Beloved 1930s child star Shirley Temple died today of natural causes. She was 85.
Despite retiring as an actor at 21, Temple has an extensive, award-winning filmography that includes Heidi, The Little Princess and The Littlest Rebel. She became the first performer to receive a juvenile Academy Award in 1934 at just 6 years old. She is one of only 12 recipients of this honor.
After retiring from film, Temple moved on to a political career with the Republican party, but lost her first election to represent California’s 11th district. She was appointed by Richard Nixon to the United Nations General Assembly two years later, and would go on to serve as U.S. ambassador to Ghana under Gerald Ford and to Czechoslovakia under George H. W. Bush. Also during the Ford administration, she became the first woman Chief of Protocol of the United States.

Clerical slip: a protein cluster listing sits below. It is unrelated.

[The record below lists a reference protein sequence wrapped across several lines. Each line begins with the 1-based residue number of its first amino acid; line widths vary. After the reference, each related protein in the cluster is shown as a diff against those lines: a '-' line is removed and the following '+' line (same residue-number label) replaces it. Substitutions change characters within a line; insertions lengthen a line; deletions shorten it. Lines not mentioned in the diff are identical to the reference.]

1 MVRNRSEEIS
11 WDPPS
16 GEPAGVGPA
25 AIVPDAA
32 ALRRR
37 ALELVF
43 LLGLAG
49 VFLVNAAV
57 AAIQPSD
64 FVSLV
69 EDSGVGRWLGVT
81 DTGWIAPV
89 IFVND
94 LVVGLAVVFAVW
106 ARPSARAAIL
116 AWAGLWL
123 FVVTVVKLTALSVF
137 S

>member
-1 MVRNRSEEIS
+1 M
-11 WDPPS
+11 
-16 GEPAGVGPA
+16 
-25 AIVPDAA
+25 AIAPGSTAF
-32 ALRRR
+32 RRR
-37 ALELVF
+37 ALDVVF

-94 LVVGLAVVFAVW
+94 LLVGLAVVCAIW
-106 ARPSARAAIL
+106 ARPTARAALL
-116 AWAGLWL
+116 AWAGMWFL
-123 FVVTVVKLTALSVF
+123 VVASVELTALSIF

Temple beat cancer in 1972, undergoing a mastectomy. She was one of the first celebrities to publicly announce the diagnosis.
Temple had three children, the youngest of whom is 59. BBC reports she died in her home surrounded by family and caregivers.